Troubled European aircraft manufacturer Airbus has revealed that it is to reduce the number of its suppliers in a bid to cut costs.
The announcement comes in the wake of last month's statement by Airbus' parent company, EADS, that production of its A380 super-jumbo would be delayed by another year, wiping a further €4.8 billion (£3.2 million) off forthcoming group profits in the latest of a series of setbacks.
Responding to a report on French television yesterday, a spokesman for Airbus confirmed that the plane maker was planning to reduce the number of suppliers it uses from 3,000 to 500 as part of a move to reduce its costs.
"I can confirm the number of suppliers that will be cut, but for the time being I do not have any information on who will be cut and how the cuts will be made," the spokesman said.
According to reports, the move is part of a wider move by Airbus to reduce its annual costs by €350 million (£235 million) by 2010.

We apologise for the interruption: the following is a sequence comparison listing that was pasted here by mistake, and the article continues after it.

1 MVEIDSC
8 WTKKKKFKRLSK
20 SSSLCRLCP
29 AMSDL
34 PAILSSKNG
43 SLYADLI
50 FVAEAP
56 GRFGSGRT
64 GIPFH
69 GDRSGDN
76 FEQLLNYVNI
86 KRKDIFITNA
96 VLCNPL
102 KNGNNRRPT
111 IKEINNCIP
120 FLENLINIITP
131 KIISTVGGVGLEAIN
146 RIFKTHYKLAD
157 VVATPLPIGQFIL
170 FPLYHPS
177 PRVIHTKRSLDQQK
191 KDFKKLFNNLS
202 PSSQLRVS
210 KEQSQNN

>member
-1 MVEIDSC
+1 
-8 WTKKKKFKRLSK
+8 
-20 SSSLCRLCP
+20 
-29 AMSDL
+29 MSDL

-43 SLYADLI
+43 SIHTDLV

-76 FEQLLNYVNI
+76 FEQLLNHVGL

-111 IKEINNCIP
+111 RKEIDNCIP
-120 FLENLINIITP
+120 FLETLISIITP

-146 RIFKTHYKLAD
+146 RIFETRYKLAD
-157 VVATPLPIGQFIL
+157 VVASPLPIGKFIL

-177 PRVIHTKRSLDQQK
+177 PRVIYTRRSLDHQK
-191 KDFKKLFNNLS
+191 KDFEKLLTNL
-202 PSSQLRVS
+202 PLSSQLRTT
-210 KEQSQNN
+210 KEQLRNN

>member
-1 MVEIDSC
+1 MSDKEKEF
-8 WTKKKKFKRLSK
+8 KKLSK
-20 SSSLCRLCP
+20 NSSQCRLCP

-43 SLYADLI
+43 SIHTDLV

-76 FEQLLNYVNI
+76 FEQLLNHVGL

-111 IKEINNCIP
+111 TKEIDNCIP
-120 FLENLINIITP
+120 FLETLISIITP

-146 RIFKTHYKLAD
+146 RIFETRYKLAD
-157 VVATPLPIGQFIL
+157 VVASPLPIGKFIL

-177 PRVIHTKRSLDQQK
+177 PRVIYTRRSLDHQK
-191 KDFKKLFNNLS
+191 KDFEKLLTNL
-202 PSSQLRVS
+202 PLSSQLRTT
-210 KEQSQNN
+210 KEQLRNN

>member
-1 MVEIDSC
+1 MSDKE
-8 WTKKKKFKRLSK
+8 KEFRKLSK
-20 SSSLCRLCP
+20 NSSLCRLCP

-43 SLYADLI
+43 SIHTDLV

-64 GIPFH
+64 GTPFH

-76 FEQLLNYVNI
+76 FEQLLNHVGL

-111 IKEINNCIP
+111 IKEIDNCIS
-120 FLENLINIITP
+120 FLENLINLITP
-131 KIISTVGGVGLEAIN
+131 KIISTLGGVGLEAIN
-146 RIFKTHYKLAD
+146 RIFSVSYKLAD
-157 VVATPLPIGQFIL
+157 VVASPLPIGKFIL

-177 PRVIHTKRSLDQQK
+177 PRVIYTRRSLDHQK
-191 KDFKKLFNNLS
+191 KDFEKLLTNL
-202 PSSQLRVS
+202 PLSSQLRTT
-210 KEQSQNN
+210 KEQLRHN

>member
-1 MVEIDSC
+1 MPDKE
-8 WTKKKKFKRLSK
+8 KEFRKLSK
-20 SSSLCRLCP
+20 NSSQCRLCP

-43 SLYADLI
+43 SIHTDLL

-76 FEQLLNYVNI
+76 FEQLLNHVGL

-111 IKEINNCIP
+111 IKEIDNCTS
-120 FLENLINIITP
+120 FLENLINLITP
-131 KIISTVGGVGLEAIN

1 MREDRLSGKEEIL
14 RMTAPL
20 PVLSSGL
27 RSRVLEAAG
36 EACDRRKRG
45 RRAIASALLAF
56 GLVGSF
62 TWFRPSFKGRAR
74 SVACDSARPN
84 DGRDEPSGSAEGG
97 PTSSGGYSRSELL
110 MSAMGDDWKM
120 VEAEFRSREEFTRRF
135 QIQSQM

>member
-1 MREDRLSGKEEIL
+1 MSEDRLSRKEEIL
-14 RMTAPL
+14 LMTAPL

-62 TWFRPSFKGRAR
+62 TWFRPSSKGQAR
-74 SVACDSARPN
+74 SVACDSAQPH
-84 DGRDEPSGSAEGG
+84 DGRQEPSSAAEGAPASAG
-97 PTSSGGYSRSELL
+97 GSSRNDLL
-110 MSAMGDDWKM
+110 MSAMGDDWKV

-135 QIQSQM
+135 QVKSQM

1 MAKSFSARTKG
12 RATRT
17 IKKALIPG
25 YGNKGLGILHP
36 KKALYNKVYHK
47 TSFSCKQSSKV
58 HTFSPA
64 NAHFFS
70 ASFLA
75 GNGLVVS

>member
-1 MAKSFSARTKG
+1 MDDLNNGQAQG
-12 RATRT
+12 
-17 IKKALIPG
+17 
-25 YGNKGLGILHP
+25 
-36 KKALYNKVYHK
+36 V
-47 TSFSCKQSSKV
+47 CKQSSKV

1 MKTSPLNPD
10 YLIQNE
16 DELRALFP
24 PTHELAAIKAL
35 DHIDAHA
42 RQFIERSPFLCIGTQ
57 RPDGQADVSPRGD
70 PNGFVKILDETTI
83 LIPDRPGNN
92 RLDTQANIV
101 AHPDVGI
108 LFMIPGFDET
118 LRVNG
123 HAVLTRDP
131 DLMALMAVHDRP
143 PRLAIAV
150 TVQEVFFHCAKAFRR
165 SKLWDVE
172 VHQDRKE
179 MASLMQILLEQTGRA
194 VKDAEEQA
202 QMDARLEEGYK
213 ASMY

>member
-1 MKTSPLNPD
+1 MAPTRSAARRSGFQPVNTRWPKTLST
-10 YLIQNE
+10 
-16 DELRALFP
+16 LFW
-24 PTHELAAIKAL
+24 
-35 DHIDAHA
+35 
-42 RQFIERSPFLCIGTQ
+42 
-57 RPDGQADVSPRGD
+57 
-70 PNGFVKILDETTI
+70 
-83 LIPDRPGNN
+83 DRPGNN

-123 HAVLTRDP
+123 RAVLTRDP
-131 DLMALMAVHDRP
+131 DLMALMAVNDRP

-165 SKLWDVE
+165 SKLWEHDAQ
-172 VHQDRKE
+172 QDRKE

The move follows the decision by European defence and aerospace group EADS to appoint Eurocopter's Fabrice Bregier as Airbus' chief operating officer last week, in addition to employing its own finance director Hans-Peter Ring to oversee the financial operations of its troubled plane manufacturing unit.
Airbus has undergone a significant management overhaul since announcing a fresh six-month delay to its A380 project in June as a result of prosecution problems.
Just a month later, then chief executive Noel Forgeard, who also headed EADS, was forced to resign after it emerged that he sold shares in the company worth millions of euros shortly before the delay was announced.
Louis Gallois was appointed as Airbus' new chief executive last month after Foregeard's replacement Christian Streiff resigned just weeks into the job after failing to secure support from the company's board to restructure its operations in the wake of its troubles.
Gallois has said that urgent action is needed to cut costs at Airbus if it is to launch its next new plane, the long-range A350.